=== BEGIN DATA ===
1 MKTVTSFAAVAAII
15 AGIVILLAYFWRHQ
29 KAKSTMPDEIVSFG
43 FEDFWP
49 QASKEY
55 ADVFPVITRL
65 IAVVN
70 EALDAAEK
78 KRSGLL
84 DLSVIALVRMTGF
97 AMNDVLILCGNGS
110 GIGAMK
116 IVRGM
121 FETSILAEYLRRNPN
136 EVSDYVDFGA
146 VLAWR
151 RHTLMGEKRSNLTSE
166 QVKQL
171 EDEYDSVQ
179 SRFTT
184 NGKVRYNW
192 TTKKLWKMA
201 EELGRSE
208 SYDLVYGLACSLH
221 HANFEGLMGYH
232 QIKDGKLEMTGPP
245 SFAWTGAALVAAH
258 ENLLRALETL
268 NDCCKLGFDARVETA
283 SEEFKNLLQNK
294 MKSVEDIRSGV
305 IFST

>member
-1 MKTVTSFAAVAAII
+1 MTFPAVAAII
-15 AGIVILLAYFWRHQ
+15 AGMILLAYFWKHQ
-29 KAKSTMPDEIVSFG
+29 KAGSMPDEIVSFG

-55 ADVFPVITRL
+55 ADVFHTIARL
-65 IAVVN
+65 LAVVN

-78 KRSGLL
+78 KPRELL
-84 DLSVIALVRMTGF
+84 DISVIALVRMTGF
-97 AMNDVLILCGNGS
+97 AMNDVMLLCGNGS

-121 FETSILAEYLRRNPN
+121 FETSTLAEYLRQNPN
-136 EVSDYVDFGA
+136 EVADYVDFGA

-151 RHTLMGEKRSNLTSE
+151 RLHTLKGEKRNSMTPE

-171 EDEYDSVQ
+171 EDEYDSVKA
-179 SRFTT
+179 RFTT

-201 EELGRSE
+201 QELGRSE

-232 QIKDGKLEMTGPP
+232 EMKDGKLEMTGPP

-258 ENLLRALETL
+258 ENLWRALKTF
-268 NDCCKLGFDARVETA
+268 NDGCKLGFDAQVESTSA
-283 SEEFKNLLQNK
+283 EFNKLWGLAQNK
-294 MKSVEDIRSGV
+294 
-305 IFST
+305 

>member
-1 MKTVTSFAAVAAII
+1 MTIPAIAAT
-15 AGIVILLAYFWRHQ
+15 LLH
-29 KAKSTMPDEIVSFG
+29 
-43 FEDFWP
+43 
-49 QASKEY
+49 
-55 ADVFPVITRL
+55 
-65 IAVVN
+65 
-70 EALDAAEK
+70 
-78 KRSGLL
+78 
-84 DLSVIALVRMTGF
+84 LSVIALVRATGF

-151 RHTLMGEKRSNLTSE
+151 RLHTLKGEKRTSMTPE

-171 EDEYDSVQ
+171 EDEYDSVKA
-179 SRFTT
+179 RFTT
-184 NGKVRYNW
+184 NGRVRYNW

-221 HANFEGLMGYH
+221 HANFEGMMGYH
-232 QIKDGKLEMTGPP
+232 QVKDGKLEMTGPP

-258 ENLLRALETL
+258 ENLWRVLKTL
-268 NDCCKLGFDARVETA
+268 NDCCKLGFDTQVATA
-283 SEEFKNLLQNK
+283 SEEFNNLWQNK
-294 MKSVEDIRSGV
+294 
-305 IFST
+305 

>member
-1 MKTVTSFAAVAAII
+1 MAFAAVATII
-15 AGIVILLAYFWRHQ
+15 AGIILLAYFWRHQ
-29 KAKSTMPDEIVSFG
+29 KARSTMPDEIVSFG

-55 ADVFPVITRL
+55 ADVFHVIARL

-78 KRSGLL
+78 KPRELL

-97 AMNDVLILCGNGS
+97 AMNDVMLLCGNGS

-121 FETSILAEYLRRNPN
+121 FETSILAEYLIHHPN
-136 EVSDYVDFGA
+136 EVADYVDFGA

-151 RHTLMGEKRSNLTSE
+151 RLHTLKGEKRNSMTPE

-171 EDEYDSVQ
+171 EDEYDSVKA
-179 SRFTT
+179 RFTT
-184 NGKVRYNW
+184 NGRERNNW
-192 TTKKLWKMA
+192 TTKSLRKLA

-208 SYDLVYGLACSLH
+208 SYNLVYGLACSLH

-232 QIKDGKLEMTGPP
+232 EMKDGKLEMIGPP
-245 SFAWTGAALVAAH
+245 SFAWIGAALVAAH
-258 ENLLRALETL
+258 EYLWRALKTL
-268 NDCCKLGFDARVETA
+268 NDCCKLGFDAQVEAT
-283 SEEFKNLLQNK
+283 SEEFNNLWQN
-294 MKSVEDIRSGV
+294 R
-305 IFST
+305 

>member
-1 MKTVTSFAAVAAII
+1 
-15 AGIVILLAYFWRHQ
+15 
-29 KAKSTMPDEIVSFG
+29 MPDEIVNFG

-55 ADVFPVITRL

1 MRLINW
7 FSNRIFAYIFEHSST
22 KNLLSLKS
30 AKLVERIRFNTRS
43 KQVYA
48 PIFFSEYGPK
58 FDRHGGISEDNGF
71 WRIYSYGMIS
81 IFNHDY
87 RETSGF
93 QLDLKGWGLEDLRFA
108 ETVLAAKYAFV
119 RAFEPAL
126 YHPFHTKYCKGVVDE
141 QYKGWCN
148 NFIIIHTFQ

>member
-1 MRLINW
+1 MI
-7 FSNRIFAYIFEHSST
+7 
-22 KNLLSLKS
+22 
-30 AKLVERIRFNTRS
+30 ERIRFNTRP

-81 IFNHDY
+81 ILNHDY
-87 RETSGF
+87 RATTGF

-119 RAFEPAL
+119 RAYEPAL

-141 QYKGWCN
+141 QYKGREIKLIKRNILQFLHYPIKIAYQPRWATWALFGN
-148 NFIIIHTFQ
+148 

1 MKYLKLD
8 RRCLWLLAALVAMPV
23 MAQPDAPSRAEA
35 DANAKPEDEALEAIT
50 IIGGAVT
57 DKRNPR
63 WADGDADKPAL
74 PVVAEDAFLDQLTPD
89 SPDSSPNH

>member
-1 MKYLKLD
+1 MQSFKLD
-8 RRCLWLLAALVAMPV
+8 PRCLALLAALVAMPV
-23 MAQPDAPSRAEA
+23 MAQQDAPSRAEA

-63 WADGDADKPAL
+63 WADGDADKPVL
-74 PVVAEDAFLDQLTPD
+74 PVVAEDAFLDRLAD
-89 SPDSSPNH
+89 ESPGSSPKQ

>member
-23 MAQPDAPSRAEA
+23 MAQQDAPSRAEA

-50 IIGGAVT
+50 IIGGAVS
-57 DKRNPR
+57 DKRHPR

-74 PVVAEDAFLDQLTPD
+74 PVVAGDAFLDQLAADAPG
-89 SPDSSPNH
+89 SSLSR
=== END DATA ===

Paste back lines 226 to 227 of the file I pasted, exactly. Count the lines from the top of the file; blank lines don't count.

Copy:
-23 MAQPDAPSRAEA
+23 MAQQDAPSRAEA